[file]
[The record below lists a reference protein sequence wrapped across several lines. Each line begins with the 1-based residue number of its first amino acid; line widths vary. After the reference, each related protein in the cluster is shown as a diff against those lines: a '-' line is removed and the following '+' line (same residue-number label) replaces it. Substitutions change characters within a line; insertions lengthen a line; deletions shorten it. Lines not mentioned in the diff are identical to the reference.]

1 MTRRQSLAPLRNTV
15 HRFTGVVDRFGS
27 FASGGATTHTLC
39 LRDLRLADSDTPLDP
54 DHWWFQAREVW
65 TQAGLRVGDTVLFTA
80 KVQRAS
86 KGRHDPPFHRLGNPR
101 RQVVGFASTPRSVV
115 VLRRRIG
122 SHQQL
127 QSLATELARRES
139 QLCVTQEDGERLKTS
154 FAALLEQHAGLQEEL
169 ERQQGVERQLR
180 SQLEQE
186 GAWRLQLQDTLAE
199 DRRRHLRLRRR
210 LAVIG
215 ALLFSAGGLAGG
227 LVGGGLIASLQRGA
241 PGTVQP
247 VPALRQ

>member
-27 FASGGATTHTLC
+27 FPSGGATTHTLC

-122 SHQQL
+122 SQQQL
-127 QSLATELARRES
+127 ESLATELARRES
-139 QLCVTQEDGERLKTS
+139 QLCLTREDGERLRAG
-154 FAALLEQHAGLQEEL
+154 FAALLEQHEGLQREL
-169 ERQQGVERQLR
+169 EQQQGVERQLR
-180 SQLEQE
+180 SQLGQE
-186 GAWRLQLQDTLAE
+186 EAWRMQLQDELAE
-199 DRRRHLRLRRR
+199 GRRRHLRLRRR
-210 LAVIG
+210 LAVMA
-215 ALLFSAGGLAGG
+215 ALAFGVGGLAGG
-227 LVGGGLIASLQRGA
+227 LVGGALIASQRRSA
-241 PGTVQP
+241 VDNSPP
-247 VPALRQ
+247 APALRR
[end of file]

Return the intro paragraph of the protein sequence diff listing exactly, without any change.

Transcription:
[The record below lists a reference protein sequence wrapped across several lines. Each line begins with the 1-based residue number of its first amino acid; line widths vary. After the reference, each related protein in the cluster is shown as a diff against those lines: a '-' line is removed and the following '+' line (same residue-number label) replaces it. Substitutions change characters within a line; insertions lengthen a line; deletions shorten it. Lines not mentioned in the diff are identical to the reference.]